It is true that I hadn’t travelled abroad for 5 years but it wasn’t necessarily because I ‘didn’t want to’. There were points were I was on the verge of homeliness, had no money to my name and was also dealing with physical illnesses which had made me very ill, so the circumstances were difficult to overcome. I was also studying for an intense double degree, working a full-time job that I had to give up as it had made me so ill, and was dealing with depression and anxiety, so at that moment in time travel was the furthest thing from my mind.
I started blogging when I had graduated from university two years ago and eventually went full-time in August 2017, which is when I started thinking about travel again. I was dealing with my mental health issues in a positive and healthy way, had a secure environment to stay in and had started to earn enough to pay my rent each month from blogging alone.
I had quickly claimed that 2017 would be my year of travel but it seemed it was not meant to be. I was meant to go to Tuscany in September and Budapest in October, both holidays were unfortunately cancelled for reasons I cannot divulge at present. I felt deflated at the time but then I realised that no matter how long it takes to travel it will always be a journey that is waiting for me.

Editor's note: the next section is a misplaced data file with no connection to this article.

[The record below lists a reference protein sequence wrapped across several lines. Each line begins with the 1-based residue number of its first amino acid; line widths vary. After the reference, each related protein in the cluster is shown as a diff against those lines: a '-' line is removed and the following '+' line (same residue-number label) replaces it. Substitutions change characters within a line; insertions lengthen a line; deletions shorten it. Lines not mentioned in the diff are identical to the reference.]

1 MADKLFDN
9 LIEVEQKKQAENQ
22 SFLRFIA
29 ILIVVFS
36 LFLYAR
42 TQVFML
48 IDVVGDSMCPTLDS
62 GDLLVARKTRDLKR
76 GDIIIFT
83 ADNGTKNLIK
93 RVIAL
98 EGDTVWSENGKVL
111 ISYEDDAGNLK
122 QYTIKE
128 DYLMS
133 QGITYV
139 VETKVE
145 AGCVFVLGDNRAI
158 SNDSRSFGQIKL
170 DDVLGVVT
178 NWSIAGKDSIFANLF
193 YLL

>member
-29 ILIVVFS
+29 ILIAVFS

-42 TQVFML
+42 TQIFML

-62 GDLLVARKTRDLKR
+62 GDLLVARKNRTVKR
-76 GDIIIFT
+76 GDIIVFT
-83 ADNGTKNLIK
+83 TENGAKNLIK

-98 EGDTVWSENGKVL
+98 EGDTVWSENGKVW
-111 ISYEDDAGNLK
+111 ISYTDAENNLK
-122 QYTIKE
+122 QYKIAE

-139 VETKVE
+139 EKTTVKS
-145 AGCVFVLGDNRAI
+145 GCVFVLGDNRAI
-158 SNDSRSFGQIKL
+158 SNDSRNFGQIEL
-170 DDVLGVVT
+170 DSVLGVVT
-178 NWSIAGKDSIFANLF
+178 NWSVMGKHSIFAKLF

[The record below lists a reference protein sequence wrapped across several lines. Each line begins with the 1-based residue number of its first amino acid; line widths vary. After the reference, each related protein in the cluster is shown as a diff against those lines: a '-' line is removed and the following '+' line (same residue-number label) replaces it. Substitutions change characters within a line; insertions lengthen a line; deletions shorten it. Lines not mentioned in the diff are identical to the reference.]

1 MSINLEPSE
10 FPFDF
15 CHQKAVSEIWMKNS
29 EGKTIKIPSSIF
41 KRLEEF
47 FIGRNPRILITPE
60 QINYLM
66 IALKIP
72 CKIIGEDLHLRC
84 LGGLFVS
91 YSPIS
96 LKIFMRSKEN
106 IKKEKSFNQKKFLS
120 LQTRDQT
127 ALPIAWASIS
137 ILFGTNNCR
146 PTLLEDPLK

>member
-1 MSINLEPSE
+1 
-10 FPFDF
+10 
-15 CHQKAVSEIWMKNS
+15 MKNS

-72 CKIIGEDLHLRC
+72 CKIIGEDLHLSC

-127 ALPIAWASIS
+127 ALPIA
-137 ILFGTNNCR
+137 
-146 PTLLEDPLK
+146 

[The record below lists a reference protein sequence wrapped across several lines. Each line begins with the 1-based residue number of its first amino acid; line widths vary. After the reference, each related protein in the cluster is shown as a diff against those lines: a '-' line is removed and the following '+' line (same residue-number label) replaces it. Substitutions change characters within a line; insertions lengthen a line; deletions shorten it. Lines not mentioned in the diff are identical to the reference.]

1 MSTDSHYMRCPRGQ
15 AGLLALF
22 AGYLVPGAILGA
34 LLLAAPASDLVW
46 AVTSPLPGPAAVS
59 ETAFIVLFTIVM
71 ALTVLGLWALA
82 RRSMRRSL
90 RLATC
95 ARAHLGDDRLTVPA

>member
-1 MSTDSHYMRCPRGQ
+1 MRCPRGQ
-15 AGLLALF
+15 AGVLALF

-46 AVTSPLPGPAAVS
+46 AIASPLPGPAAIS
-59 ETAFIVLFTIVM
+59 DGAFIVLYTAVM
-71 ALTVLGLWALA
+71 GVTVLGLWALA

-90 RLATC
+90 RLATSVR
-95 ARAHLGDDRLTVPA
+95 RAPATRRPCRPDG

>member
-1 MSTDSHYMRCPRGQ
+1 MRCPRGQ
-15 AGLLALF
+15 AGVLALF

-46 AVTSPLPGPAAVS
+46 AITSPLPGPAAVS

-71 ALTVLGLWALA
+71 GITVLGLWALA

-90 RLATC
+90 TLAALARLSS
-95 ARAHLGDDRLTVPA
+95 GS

And I’m still dreaming of far-flung locations bathed in sunshine, so there is still a huge part of me that is a traveller at heart. My mental health has never been better than it is now at this moment in time and while I have my ups and downs I finally feel ready to go and explore the world one step at a time.
How do you feel about it now? What was it that helped you overcome it?
I never had a fear of travelling and I still don’t. Like I mentioned in the question above, having not traveled for such a long time was due to financial instability and the fact I had moved 8 times in the last 4 years (3 I one year when I moved to London a year ago) didn’t help either. I was sick for a very long time, and it is only in the past year and a half that I have started getting better.